Fatal U.S. Work Injuries Increasing

Adam Jacobson


February 3, 2020

According to the U.S. Bureau of Labor Statistics’ 2018 Census of Fatal Occupational Injuries Summary, there were more than 5,250 fatal work injuries in the United States in 2018, up 2% from 2017. Transportation-related incidents made up most of this number, comprising 40% of all fatalities reported, and driver/sales workers and truck drivers experienced the most fatalities of any general occupation group. Several other groups also saw increases in fatal work injuries, including police and sheriff’s patrol officers (14%), non-Hispanic Black or African Americans (16%) and Hispanic or Latino workers (6%). Unintentional non-medical drug or alcohol overdoses also rose 12%, the sixth consecutive year of such increases.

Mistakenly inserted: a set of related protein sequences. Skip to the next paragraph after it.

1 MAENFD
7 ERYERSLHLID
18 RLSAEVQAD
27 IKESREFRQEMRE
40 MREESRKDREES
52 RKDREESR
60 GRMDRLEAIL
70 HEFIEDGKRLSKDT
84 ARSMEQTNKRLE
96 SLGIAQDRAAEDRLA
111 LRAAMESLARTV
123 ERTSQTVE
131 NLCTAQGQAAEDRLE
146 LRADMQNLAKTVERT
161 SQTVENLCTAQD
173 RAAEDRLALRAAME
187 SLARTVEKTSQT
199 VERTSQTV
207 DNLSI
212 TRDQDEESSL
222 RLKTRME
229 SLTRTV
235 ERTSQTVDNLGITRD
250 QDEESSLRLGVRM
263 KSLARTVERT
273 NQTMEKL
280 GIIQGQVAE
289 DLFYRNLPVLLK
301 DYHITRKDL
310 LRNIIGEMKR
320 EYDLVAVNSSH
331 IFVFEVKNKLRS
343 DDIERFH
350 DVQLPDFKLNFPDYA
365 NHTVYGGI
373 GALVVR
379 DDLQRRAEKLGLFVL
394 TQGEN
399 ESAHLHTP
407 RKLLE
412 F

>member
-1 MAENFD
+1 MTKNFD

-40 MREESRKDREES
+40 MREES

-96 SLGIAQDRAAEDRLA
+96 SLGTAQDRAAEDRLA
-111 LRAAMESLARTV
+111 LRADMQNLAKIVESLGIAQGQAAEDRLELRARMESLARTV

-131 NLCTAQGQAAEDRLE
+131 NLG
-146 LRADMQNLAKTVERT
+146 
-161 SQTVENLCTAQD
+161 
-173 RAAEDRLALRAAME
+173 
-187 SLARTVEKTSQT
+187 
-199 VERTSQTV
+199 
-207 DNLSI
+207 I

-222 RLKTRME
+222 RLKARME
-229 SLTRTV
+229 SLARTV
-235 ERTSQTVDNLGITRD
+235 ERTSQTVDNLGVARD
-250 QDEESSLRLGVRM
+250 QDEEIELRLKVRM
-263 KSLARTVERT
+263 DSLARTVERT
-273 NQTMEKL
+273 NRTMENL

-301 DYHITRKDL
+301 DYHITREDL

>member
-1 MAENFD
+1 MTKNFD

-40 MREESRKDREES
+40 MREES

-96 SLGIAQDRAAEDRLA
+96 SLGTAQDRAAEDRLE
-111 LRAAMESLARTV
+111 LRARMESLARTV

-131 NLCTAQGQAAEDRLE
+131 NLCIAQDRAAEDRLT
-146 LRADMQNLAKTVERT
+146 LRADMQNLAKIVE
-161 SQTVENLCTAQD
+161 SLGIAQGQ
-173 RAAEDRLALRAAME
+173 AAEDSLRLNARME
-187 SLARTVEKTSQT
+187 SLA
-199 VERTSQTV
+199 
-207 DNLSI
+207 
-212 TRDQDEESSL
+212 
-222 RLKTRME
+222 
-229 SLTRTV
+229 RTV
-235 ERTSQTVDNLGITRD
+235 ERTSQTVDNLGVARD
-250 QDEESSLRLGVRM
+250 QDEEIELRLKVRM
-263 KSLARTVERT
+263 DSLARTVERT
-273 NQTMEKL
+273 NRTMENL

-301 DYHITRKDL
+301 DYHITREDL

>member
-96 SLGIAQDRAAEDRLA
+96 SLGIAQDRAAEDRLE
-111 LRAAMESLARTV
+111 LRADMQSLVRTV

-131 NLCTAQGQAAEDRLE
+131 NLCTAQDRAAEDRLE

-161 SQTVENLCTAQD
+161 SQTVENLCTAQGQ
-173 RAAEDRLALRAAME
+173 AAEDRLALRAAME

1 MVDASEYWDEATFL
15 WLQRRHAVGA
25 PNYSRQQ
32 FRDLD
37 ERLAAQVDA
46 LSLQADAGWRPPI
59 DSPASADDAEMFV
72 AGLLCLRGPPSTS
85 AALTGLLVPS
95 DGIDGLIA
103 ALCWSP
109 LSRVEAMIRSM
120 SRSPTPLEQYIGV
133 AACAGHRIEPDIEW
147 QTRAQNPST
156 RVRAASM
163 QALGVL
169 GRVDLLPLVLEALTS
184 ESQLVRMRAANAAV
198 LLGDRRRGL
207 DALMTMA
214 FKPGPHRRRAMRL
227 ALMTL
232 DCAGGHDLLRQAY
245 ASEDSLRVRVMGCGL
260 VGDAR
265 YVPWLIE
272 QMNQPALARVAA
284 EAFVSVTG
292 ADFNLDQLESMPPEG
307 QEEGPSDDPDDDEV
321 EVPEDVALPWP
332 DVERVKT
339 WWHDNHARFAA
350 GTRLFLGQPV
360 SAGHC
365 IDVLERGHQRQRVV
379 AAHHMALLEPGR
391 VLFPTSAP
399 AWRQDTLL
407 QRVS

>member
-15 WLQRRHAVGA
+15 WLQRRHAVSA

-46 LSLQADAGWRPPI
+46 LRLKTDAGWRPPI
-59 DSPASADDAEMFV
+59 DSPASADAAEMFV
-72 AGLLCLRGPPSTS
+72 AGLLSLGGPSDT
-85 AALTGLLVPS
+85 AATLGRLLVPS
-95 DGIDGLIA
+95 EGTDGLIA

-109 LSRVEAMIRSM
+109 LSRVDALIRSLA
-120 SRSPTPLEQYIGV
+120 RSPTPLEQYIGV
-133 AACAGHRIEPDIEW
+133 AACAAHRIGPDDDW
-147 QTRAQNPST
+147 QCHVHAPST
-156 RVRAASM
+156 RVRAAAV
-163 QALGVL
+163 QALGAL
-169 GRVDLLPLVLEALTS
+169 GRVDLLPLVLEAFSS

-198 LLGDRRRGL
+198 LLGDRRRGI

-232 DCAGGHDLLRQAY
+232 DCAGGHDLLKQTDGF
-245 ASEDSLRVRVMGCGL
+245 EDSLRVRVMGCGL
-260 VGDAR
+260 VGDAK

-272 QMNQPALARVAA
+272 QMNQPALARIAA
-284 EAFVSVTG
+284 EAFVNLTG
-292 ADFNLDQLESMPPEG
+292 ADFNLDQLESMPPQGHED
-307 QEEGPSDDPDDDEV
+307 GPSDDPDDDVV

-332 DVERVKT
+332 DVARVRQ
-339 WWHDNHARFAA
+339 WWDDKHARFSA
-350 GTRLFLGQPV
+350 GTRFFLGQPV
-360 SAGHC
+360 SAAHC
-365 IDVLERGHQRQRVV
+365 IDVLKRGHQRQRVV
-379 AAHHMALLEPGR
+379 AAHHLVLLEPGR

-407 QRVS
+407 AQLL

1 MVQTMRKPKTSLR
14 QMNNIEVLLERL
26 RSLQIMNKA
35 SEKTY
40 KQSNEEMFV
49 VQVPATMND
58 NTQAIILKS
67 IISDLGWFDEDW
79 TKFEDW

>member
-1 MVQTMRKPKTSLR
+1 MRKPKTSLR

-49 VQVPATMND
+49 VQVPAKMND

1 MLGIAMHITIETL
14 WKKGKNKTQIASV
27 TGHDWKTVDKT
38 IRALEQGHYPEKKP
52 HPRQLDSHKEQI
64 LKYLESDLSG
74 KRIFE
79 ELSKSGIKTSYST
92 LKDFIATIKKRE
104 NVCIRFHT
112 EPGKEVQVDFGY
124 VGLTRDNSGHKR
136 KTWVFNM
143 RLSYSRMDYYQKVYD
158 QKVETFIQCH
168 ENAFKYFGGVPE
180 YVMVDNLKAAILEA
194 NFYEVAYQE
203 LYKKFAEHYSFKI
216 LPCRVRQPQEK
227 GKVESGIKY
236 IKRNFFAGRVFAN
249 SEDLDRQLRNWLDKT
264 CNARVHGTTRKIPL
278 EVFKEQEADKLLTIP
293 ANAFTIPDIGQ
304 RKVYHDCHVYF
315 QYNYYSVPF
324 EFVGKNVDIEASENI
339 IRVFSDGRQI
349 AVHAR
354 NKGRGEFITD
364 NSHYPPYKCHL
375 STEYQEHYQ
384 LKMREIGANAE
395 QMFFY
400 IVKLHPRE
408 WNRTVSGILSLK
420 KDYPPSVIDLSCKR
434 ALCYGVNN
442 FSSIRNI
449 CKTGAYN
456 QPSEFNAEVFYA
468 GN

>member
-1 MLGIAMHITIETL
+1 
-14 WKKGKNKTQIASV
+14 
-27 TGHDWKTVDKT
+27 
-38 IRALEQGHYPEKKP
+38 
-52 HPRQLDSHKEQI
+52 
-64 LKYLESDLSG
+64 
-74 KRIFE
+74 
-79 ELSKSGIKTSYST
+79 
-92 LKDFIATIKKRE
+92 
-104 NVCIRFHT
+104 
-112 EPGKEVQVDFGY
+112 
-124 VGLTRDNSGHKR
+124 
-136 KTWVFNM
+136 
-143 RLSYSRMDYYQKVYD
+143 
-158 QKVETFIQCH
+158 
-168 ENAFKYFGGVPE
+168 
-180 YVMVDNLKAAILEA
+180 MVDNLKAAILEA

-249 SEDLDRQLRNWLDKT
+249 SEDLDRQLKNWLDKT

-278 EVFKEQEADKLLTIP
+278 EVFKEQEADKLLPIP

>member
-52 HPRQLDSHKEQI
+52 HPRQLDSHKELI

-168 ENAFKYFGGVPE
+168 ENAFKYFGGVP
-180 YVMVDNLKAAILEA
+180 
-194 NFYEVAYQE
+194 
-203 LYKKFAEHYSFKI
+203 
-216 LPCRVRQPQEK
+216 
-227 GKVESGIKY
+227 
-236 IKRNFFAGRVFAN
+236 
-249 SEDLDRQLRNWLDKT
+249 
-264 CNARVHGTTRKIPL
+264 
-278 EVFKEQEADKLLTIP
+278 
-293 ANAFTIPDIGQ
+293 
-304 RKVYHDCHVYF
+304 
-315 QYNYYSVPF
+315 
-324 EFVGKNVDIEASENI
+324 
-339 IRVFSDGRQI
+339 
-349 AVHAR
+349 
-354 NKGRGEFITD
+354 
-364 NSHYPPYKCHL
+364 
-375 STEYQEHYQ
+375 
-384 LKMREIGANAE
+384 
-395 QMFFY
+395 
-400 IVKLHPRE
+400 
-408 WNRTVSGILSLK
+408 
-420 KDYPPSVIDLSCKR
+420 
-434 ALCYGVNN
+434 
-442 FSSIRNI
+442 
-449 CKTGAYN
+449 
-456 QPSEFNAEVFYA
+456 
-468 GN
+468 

While 20 states and the District of Columbia saw fewer fatal injuries in 2018, 28 saw increases (Arkansas and Oklahoma experienced no change). But the survey included some good news too: Fatal falls, slips and trips decreased 11% from 2017, and fatal injuries to taxi drivers and chauffeurs decreased by 24%, reaching the lowest rate since the bureau began providing comparable information.

Adam Jacobson is associate editor of Risk Management.